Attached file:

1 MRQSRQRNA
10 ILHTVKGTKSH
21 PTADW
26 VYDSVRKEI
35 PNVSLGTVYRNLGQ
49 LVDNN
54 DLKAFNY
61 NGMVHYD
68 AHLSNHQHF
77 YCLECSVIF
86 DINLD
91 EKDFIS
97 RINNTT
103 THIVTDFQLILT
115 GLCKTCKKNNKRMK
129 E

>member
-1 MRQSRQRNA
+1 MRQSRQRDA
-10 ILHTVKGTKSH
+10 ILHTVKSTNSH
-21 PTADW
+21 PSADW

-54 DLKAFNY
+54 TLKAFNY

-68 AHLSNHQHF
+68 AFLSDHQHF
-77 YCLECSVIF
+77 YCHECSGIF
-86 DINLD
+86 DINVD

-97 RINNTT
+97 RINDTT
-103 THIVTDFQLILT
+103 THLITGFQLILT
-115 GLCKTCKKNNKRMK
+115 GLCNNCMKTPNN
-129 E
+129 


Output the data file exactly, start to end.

1 MRQSRQRNA
10 ILHTVKGTKSH
21 PTADW
26 VYDSVRKEI
35 PNVSLGTVYRNLGQ
49 LVDNN
54 DLKAFNY
61 NGMVHYD
68 AHLSNHQHF
77 YCLECSVIF
86 DINLD
91 EKDFIS
97 RINNTT
103 THIVTDFQLILT
115 GLCKTCKKNNKRMK
129 E

>member
-1 MRQSRQRNA
+1 MRQSRQRDA
-10 ILHTVKGTKSH
+10 ILHTVKSTNSH
-21 PTADW
+21 PSADW

-54 DLKAFNY
+54 TLKAFNY

-68 AHLSNHQHF
+68 AFLSDHQHF
-77 YCLECSVIF
+77 YCHECSGIF
-86 DINLD
+86 DINVD

-97 RINNTT
+97 RINDTT
-103 THIVTDFQLILT
+103 THLITGFQLILT
-115 GLCKTCKKNNKRMK
+115 GLCNNCMKTPNN
-129 E
+129 